Allergy medications and pregnancy: What's safe?
Medically reviewed by Drugs.com. Last updated on Dec 4, 2021.
Allergy medications are sometimes recommended during pregnancy. However, before you take an allergy medication, consider ways to reduce your symptoms, including:
- Avoiding triggers. Limit your exposure to anything that triggers your allergy symptoms.
- Saline nasal spray. Saline nasal spray you can buy at a drug store can help ease symptoms. Use the spray as needed.
Nasal irrigation. Once a day or as needed, fill a neti pot with a saline nasal solution or specially prepared water. Then tilt your head sideways over the sink and place the spout of the neti pot in your upper nostril. Breathing through your open mouth, pour in the liquid so it drains through your lower nostril. Repeat on the other side.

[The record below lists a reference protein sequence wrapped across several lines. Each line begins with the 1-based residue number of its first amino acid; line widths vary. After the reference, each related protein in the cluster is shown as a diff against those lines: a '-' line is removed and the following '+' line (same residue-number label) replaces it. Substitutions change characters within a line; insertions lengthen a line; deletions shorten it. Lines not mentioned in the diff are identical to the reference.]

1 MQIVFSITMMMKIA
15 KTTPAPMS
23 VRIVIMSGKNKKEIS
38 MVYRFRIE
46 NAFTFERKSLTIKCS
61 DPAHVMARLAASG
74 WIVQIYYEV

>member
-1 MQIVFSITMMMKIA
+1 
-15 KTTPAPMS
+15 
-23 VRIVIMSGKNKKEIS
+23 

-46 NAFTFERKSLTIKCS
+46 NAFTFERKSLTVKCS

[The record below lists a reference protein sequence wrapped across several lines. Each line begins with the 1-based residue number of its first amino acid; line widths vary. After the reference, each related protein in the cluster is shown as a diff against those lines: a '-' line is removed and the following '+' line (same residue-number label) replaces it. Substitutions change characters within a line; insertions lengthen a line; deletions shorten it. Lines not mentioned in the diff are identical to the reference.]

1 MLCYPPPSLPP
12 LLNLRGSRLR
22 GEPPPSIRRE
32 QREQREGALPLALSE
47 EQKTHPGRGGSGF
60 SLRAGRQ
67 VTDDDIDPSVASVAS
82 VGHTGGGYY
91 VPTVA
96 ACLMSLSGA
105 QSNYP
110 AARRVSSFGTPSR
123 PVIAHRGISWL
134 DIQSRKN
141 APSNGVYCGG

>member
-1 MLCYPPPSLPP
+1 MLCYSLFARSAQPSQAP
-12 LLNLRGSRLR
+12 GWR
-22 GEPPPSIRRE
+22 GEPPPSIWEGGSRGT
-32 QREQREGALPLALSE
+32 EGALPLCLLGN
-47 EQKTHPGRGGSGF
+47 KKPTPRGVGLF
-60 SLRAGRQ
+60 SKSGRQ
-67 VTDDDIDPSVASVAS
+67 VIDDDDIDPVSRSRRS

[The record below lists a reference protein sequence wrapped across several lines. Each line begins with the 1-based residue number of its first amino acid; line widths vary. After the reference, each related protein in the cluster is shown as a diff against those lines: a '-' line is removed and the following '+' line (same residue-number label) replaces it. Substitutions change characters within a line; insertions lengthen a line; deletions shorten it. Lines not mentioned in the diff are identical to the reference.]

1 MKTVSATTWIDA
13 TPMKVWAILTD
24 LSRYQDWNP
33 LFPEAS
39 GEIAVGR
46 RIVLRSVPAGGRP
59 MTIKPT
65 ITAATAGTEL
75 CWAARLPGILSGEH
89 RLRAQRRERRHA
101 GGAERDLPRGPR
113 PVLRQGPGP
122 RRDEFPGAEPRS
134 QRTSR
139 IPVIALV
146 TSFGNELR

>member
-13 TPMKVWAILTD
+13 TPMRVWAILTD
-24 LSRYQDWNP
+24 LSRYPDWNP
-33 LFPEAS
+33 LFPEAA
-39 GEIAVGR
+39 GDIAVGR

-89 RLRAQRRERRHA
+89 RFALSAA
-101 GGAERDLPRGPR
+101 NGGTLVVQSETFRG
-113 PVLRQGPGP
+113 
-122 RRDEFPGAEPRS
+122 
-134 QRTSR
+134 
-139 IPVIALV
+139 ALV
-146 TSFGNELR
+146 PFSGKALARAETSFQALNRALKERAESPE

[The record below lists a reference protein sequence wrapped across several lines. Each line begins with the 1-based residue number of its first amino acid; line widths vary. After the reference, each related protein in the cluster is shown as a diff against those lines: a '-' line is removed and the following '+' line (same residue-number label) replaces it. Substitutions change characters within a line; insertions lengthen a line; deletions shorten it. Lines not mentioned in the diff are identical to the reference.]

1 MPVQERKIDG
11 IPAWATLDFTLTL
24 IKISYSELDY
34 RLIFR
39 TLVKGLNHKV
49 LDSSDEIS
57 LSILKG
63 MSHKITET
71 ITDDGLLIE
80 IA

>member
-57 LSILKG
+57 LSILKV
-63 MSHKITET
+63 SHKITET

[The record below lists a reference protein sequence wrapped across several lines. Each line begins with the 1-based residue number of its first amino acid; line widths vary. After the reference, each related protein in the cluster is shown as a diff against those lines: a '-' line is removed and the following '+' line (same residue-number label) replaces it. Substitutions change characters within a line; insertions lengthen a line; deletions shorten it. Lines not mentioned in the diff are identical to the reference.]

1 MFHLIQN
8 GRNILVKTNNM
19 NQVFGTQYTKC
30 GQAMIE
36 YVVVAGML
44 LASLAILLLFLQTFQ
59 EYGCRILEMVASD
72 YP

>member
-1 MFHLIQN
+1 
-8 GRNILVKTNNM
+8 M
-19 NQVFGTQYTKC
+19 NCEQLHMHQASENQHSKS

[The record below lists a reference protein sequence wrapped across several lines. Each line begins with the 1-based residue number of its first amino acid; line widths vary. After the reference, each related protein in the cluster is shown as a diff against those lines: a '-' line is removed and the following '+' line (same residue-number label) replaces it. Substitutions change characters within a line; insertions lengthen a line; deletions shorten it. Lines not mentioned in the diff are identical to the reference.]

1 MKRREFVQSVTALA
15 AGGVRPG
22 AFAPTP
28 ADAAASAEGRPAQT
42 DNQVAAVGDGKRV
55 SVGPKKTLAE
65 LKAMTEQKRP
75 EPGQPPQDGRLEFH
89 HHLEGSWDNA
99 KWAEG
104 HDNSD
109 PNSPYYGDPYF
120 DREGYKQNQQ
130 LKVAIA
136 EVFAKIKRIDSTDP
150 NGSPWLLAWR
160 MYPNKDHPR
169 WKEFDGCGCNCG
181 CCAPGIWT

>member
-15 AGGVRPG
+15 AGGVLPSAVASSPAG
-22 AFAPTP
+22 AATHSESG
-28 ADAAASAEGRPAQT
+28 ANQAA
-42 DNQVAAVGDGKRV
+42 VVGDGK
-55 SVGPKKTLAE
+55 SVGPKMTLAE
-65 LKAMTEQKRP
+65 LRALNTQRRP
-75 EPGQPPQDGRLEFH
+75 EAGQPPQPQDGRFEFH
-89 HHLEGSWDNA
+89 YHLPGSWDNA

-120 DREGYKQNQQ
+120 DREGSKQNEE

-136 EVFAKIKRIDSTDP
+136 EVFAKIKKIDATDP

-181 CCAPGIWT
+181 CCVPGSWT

Water should be distilled or sterile, previously boiled and cooled, or passed through a filter designed to trap potentially infectious organisms.
- Physical activity. Exercise helps reduce nasal inflammation.
- Nasal strips. Adhesive nasal strips can help keep your nasal passages open.
- Elevating the head of the bed. Raising the head of the bed by 30 to 45 degrees by placing objects, such as bricks, under the legs, might help ease symptoms.
If you're considering taking an allergy medication, talk to your health care provider about the risks and benefits. To manage mild allergy symptoms, he or she might recommend an oral antihistamine such as loratadine (Claritin, Alavert) or cetirizine (Zyrtec Allergy).
For moderate to severe symptoms, your health care provider might recommend a nonprescription corticosteroid spray at the lowest effective dose, in addition to an oral antihistamine. Options include budesonide nasal spray (Rhinocort Allergy) and fluticasone nasal spray (Flonase Allergy Relief).